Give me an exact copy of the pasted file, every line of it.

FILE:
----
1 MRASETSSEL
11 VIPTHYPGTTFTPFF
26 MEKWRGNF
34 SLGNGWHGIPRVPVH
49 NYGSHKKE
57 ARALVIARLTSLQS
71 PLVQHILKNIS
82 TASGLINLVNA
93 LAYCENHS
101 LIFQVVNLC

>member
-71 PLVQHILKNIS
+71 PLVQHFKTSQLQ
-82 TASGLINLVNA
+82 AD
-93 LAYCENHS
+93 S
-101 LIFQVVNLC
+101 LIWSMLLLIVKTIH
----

1 MRASETSSEL
11 VIPTHYPGTTFTPFF
26 MEKWRGNF
34 SLGNGWHGIPRVPVH
49 NYGSHKKE
57 ARALVIARLTSLQS
71 PLVQHILKNIS
82 TASGLINLVNA
93 LAYCENHS
101 LIFQVVNLC

>member
-71 PLVQHILKNIS
+71 PLVQHFKTSQLQ
-82 TASGLINLVNA
+82 AD
-93 LAYCENHS
+93 S
-101 LIFQVVNLC
+101 LIWSMLLLIVKTIH